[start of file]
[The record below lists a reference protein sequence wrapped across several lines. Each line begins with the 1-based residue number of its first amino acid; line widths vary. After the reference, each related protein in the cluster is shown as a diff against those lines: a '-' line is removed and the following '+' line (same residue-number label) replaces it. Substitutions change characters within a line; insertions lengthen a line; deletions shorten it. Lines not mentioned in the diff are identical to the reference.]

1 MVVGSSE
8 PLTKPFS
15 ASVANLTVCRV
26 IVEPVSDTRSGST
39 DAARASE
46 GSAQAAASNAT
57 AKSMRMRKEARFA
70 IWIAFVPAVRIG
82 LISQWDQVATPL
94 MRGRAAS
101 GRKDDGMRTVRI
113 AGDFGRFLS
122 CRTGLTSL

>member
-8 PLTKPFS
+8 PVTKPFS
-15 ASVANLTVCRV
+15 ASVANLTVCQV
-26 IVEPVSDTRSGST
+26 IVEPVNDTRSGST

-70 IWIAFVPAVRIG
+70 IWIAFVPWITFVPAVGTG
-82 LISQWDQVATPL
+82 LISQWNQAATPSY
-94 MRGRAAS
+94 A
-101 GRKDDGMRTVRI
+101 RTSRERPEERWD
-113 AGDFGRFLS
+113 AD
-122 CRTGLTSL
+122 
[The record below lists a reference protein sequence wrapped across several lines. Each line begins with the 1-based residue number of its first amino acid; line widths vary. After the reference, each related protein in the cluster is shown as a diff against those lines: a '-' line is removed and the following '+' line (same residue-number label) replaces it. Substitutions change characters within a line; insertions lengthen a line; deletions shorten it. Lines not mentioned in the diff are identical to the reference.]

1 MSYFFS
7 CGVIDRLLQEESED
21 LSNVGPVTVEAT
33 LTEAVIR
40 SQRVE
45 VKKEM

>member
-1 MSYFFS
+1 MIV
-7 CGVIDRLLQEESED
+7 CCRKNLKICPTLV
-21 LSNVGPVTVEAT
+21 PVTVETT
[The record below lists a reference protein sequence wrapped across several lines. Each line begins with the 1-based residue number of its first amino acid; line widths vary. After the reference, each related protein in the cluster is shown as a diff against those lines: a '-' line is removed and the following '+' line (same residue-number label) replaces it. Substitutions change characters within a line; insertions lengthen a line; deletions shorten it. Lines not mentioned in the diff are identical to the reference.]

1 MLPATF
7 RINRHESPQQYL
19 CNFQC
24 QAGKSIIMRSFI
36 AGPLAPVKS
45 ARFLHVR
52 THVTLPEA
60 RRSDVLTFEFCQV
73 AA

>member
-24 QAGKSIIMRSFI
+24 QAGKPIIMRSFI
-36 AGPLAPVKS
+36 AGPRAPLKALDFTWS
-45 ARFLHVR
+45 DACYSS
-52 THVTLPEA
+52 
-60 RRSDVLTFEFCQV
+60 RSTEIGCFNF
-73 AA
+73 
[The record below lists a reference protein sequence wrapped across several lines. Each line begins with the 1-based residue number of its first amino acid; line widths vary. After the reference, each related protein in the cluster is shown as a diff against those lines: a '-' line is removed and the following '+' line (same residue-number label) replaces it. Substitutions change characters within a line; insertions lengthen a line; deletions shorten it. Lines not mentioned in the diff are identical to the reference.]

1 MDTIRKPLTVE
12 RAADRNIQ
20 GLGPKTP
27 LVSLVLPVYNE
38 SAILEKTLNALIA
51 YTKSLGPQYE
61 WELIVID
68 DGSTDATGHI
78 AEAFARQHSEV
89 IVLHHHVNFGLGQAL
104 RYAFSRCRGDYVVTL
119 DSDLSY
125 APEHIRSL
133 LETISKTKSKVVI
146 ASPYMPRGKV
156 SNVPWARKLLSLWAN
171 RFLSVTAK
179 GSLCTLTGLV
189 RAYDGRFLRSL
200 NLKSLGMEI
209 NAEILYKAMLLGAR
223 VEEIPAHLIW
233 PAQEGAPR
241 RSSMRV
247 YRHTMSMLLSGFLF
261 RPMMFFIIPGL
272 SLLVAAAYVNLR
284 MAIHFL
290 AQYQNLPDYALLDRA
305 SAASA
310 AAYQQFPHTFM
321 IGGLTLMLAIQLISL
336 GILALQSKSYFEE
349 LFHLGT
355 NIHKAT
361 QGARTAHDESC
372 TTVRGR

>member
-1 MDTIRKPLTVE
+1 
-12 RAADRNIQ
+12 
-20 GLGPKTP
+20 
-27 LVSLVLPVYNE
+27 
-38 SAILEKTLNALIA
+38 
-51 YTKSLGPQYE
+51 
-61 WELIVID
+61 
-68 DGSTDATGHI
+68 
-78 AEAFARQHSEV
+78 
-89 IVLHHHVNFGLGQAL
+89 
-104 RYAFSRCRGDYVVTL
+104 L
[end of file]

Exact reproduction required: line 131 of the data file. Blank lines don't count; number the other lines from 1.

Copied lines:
+104 L